Getting married involves a lot of planning and change, but between the wedding plans and combining of two lives into one, there is one big component that may get left out: the combination of two financial lives. Once the vows are said and you and your partner are off to start your new life together, you may come to the realization that combining your finances is a little harder than you expected. After all, in some relationships even bringing up finances can be a touchy subject and especially so if you start talking about what will happen if the marriage dissolves. A postnuptial agreement is a good idea if you want to get some things set in stone once the legal union has already taken place.
How do you go about creating a postnuptial agreement?
A postnup is created with a family lawyer just the same as a prenup. You and your partner will visit the chosen attorney and go over what you want to happen if the marriage or relationship does end. You will enter into a legally binding contract that contains both parties' signatures of agreement. This legal contract will lay out all aspects of the finances and aspects that will be left to contend with from either of you and what will happen with each component.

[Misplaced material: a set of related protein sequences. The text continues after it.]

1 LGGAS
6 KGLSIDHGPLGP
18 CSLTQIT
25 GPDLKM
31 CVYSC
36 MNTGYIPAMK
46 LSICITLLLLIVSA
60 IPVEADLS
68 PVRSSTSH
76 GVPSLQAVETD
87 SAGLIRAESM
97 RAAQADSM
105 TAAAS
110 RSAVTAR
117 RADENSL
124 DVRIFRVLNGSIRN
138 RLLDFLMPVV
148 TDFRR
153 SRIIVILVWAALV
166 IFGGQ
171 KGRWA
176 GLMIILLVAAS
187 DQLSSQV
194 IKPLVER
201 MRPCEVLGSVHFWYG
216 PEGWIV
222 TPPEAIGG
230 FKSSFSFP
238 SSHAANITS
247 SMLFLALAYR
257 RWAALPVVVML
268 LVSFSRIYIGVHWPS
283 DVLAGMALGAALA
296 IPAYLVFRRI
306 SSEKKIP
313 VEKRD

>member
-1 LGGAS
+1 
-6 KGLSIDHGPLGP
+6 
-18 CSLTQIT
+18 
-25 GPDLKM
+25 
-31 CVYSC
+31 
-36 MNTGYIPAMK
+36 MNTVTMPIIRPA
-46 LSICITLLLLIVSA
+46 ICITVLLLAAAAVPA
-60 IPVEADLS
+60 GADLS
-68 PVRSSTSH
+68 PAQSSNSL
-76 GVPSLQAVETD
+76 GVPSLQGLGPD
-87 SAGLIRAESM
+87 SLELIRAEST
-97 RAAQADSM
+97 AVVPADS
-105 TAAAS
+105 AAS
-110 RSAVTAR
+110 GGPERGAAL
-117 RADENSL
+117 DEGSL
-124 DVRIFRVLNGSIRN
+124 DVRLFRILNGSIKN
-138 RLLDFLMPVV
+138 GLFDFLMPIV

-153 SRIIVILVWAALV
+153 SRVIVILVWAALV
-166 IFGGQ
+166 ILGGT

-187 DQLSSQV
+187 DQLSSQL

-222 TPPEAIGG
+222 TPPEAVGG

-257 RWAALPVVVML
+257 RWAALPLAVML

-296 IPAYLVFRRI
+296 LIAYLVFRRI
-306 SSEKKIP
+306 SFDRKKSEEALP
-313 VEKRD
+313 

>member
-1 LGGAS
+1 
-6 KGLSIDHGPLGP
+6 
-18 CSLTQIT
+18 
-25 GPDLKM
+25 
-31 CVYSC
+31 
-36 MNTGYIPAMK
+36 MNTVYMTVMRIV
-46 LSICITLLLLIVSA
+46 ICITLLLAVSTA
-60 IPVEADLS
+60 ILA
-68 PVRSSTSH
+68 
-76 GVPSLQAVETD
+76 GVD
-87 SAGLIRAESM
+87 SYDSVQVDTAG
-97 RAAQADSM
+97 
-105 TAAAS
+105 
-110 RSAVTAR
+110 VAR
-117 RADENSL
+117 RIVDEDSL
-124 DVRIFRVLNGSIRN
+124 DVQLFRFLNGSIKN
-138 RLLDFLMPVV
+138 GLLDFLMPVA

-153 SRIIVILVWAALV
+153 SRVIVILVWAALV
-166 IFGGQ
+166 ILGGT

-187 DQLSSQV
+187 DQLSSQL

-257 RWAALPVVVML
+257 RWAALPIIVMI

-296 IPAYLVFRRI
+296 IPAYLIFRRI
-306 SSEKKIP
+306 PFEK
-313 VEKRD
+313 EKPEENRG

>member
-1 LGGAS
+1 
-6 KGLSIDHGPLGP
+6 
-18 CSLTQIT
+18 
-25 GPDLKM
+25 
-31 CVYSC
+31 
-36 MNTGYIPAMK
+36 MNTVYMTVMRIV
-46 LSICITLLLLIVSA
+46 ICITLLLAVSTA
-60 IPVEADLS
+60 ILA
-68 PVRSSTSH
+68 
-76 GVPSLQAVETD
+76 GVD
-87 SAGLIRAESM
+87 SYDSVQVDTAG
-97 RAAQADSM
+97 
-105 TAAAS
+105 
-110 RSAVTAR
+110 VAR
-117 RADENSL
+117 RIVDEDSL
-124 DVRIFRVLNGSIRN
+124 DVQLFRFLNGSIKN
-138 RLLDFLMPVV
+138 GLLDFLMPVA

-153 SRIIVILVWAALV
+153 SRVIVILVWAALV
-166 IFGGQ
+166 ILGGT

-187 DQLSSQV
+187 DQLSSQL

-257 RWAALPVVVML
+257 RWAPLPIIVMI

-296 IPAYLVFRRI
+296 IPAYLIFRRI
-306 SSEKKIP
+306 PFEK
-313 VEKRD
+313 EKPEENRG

What all can a postnuptial agreement include?
The postnuptial agreement can cover an array of financial aspects. Of course, your primary concern may be to designate what will happen with each person's individual properties, assets, and money, but beyond this, the postnup can also include:
Who should get a postnuptial agreement?
There are no set standards for who should have a postnuptial agreement in place, and in fact, the agreement can be beneficial in any marriage. However, there are some situations where a postnuptial agreement makes more sense. For example, if you and your spouse have had marital issues and a divorce becomes a bigger threat, it may be a good time to get a postnup. Also, if you have prior assets or accrue a major financial gain or asset during a marriage, a postnuptial agreement will keep you protected.
For more information, contact Slayton Law or a similar firm.Share
5 January 2016
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